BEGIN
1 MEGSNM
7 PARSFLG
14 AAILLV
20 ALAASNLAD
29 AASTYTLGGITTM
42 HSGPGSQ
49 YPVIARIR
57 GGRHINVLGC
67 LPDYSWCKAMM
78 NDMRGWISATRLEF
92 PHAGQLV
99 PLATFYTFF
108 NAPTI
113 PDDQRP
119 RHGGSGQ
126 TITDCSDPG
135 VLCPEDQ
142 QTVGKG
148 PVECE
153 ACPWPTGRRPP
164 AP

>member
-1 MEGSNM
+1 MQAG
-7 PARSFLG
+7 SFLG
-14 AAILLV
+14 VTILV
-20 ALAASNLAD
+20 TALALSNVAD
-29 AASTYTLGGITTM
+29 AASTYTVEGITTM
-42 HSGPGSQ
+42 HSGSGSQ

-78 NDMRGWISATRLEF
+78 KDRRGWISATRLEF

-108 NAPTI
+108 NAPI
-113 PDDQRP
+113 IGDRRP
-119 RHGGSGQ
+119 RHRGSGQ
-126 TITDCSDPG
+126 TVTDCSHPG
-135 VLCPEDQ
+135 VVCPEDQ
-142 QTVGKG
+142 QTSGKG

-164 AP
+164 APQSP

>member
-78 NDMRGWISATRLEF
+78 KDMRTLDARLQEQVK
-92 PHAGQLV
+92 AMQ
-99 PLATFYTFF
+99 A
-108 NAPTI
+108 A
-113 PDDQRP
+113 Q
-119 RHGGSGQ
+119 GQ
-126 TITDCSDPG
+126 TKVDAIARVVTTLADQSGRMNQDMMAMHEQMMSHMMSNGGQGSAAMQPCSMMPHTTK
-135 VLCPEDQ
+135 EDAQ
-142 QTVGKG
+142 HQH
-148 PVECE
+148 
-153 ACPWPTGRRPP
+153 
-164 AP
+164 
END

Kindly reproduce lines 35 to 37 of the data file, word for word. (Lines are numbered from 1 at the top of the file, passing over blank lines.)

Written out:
-78 NDMRGWISATRLEF
+78 KDRRGWISATRLEF

-108 NAPTI